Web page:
Referring to the 1A3 printed circuit board detailed schematic FIGS. 5 to 7, and at the inscribed block 49 in FIG. 5 which contains the address decoding circuitry, U1 and U2 are address buffer drivers that interface with the microprocessor 16 bit address buses A0 through A15. The outputs of these buffers are connected in a decoding scheme through U3A, U3B, U4A, U5, U3C, U3E and U4B such that, whenever the microprocessor is addressing addresses 88FO hexadecimal through 88FF hexadecimal, the digital multiplexer is enabled and will assume an input channel 1 through 16, depending on the specific address addressed at the time. For example, if the microprocessor puts out address 88FO hexadecimal on the address bus, the address bus buffers U1, U2, then feed the address decoding logic. The address decoding logic detects the address 88FO and pin 8 of NAND gate U4B enabling strobe or enabling gate which (a low digital level signal at this point) will enable, through the bus line to the 8 chips comprising the 16 bit channel multiplexer, all of these chips at this time.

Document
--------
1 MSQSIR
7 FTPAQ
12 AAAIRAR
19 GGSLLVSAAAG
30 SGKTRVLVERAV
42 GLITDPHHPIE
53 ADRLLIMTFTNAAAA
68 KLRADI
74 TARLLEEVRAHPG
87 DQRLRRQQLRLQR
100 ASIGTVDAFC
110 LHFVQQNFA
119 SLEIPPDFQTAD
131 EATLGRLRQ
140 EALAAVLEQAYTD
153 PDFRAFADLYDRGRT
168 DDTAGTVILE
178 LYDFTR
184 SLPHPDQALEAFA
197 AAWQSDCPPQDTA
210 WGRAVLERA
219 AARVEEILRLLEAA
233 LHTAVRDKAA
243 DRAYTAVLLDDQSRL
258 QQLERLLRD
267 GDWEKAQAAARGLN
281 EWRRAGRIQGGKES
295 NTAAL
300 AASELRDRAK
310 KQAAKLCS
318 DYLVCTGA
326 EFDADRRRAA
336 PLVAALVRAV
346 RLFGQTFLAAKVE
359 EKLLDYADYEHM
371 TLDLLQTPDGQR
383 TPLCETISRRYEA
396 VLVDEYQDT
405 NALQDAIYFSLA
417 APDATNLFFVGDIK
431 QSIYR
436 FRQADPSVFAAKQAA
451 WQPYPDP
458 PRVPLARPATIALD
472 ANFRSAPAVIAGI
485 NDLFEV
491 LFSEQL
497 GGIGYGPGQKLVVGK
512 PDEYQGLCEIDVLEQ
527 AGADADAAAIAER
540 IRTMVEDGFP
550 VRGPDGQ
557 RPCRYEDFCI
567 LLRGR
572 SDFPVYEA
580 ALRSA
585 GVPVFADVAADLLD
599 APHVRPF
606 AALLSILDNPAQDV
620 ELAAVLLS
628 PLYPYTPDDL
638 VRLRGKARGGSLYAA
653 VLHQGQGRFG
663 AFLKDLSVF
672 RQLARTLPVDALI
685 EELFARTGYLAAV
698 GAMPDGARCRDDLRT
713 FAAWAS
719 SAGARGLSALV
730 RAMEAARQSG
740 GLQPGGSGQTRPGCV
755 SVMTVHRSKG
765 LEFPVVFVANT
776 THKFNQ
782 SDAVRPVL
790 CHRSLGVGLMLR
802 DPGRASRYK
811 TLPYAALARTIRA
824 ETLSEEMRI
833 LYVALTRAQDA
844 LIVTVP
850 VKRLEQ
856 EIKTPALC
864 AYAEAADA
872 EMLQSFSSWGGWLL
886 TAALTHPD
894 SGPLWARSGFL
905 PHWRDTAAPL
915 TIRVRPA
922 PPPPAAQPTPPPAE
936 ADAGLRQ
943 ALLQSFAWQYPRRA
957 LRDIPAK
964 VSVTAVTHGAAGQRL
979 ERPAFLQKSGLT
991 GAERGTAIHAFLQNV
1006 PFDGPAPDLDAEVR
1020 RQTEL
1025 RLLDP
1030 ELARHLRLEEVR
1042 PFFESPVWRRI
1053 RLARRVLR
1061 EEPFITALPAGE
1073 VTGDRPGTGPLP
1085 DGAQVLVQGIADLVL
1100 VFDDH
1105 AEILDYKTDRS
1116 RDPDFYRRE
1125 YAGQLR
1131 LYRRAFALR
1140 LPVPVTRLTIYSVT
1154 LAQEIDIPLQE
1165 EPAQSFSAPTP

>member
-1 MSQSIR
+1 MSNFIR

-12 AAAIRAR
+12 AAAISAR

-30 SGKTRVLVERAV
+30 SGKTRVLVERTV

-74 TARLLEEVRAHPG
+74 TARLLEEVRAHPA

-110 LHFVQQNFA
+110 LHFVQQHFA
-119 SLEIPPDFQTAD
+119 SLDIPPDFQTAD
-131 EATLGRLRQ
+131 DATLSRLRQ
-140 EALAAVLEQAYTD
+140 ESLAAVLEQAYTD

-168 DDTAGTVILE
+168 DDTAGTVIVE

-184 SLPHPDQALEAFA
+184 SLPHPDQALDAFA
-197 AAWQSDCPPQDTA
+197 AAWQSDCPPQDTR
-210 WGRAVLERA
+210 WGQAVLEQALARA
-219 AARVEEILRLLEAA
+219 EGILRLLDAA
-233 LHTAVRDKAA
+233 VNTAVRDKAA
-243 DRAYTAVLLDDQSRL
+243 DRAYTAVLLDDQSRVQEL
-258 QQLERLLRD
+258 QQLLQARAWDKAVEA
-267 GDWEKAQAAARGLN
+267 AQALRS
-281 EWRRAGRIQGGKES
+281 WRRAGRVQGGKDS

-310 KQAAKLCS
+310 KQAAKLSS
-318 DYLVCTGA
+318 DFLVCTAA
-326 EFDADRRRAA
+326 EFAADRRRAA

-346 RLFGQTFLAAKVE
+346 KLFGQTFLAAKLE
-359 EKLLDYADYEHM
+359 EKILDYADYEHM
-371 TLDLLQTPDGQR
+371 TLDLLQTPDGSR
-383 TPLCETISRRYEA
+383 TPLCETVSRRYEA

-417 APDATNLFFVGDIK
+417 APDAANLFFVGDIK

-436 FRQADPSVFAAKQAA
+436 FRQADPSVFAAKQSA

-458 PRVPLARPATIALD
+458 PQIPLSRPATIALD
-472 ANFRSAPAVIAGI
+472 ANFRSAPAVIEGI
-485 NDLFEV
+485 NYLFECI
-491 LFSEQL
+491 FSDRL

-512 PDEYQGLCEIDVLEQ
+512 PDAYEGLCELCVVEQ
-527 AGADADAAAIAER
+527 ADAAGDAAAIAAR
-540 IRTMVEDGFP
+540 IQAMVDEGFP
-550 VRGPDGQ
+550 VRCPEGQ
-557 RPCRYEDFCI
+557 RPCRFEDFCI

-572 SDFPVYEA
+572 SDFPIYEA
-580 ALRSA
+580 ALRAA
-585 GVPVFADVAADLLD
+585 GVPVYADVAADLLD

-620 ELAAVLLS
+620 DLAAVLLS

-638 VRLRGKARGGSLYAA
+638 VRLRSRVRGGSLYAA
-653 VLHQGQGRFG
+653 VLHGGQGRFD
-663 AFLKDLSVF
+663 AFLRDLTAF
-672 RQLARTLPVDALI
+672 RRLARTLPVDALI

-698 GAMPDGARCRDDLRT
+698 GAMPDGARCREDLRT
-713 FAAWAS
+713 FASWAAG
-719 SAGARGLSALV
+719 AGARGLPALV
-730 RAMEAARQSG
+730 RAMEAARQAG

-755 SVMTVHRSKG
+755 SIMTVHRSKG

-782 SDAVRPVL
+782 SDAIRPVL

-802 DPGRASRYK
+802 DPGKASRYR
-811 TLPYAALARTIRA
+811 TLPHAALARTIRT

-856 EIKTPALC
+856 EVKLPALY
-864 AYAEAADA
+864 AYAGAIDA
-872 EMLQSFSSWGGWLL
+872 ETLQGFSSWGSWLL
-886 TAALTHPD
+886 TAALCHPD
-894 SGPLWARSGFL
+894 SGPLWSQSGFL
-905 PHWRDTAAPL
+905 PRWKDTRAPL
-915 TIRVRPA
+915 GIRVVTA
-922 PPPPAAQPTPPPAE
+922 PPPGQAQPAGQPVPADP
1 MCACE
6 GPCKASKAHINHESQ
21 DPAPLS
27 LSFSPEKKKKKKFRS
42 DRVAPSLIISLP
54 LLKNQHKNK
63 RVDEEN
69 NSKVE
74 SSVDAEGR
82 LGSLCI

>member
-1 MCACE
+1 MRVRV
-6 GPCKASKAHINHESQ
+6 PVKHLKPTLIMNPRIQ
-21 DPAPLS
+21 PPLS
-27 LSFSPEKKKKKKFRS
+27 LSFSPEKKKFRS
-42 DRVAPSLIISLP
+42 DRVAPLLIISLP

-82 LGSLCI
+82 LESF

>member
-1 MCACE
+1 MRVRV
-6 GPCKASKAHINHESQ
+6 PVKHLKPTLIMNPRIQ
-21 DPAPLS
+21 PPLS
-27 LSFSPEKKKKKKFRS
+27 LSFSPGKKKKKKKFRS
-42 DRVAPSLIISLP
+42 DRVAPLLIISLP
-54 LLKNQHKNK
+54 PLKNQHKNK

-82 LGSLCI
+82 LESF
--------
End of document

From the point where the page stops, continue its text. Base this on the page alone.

Referring to block 51 and integrated circuit chips U8, U9, U10, U11, U12, U13, U14 and U15, these 1 bit 16 channel multiplexer chips make up the 8 bit, 16 channel multiplexer. A three line encoded bus, buses all 16 channel multiplexer chips together. At U8 on pins 11, 13, 14, 15 which make it a four line encoded bus, buses A, B, D and D on pins 15, 14, 13 and 11, respectively, comprise a four bit bus which, when decoded, will position each of these chips from channels 1 through 16. Now, in the example, if an address of 88FO is placed on the address bus, an enable strobe from the output of U4B is provided, enabling all multiplexer chips at this time, and since the last significant digit of the 88FO address is 0, the base address lines from the computer processor bus which are A0, A1, A2 and A3 are now binarily coded for a binary 0 which is all lines A0 through A3 in a low condition or low state. The multiplexer chips, on their buses, will receive the low state for code lines A, B, C and D, therefore positioning the multiplexer to pick up channel 1 input on all 8 multiplexers. This is a typical example of how the multiplexer is addressed and positioned. As the addresses 88FO through 88FF are placed on the address bus, the multiplexer can be made to switch to any one of 16 input channels to pick up the digital information from the external world.